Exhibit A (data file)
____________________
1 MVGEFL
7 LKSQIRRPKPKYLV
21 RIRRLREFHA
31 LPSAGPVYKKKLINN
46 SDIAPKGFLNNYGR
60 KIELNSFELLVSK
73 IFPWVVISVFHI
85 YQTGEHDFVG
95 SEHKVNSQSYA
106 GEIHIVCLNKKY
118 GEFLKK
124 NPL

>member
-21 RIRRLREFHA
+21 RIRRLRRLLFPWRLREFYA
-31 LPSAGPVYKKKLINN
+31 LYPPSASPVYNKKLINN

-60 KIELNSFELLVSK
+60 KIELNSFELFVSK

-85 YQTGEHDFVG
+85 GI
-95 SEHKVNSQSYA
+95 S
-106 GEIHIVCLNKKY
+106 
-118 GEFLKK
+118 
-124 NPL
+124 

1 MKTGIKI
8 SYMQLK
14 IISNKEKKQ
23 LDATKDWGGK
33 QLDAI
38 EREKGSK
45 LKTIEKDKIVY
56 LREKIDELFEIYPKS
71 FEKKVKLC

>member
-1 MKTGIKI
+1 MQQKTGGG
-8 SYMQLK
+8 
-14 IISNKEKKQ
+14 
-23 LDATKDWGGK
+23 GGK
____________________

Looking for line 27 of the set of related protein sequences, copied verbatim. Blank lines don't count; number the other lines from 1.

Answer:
+118 